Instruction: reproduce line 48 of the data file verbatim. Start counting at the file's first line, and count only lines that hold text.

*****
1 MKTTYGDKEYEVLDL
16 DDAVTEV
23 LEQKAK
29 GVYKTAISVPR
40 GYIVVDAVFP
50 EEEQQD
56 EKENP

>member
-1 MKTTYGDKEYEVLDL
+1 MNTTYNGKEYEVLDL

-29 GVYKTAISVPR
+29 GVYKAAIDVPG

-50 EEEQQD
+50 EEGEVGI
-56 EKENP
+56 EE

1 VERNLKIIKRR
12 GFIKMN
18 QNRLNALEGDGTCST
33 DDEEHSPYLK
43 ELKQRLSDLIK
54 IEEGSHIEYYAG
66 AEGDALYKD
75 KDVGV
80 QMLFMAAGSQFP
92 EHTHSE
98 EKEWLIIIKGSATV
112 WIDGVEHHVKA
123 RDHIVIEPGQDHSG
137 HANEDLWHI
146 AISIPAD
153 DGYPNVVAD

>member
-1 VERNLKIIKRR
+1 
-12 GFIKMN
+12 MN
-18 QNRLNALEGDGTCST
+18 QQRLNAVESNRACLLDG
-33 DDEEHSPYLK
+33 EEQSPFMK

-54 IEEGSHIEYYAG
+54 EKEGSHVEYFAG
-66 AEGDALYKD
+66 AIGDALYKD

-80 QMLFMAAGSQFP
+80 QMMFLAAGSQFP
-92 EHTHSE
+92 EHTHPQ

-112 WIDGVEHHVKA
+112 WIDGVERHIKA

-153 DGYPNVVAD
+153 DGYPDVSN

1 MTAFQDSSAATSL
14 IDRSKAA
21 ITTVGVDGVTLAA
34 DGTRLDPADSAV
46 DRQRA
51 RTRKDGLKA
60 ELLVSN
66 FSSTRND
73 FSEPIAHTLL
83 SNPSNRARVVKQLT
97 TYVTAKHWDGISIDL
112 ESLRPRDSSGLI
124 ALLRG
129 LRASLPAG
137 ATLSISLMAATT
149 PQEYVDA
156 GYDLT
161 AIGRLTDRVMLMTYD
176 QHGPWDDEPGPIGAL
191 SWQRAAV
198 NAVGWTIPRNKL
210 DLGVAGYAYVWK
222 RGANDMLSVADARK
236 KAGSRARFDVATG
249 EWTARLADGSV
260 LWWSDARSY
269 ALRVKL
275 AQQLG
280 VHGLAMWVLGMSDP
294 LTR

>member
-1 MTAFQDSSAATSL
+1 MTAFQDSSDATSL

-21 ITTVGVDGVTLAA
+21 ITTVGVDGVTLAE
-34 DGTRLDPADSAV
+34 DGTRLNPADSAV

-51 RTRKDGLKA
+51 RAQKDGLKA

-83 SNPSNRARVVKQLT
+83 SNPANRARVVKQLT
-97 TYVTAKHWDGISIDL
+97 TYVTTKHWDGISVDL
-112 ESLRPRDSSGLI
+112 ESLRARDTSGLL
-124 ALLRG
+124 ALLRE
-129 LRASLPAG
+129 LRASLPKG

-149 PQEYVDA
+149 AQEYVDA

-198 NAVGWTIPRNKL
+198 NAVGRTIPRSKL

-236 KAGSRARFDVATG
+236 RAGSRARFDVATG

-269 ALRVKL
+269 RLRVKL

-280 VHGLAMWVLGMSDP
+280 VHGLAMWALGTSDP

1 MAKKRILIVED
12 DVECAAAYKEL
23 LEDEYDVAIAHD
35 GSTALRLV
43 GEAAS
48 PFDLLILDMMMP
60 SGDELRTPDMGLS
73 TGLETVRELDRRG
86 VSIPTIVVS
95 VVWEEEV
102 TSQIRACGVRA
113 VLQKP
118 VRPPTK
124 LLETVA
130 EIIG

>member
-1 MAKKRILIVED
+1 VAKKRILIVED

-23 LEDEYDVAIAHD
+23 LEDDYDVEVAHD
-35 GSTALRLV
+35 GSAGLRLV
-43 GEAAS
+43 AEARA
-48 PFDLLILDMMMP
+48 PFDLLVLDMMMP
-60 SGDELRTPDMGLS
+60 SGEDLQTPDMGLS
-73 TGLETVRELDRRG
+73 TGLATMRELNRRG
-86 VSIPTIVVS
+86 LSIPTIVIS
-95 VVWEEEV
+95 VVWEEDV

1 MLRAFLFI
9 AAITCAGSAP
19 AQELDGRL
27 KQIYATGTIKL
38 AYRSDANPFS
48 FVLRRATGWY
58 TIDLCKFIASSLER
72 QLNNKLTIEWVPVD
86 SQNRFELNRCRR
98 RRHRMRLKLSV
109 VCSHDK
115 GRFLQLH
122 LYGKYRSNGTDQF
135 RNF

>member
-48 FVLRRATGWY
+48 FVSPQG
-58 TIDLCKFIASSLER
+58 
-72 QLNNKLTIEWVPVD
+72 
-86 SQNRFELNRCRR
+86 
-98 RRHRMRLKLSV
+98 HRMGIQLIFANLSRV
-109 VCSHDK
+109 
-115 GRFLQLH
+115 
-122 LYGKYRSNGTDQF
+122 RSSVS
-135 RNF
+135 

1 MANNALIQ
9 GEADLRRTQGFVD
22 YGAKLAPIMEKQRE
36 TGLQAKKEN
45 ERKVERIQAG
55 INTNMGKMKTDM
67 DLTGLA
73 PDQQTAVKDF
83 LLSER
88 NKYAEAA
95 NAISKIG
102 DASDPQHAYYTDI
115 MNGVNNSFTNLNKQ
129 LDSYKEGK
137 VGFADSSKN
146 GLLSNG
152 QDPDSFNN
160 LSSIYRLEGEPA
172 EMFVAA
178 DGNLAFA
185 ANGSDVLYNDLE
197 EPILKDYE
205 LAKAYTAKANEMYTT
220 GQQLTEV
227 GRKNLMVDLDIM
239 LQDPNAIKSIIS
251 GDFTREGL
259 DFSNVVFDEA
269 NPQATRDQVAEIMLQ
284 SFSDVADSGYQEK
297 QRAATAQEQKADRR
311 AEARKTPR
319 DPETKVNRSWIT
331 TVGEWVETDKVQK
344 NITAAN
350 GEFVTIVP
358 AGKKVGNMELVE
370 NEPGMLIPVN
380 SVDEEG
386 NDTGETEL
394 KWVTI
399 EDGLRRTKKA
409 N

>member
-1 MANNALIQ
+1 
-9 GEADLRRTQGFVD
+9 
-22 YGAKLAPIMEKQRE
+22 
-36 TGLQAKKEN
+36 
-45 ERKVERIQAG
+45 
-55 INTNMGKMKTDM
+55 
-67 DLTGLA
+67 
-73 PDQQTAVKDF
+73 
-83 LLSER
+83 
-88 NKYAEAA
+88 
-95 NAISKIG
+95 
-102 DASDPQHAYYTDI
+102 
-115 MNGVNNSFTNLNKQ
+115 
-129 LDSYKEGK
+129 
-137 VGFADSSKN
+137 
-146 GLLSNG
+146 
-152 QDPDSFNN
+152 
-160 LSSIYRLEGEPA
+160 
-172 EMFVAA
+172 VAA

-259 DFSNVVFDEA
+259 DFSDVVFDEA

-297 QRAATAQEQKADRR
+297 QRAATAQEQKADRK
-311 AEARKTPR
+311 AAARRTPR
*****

-92 EHTHSE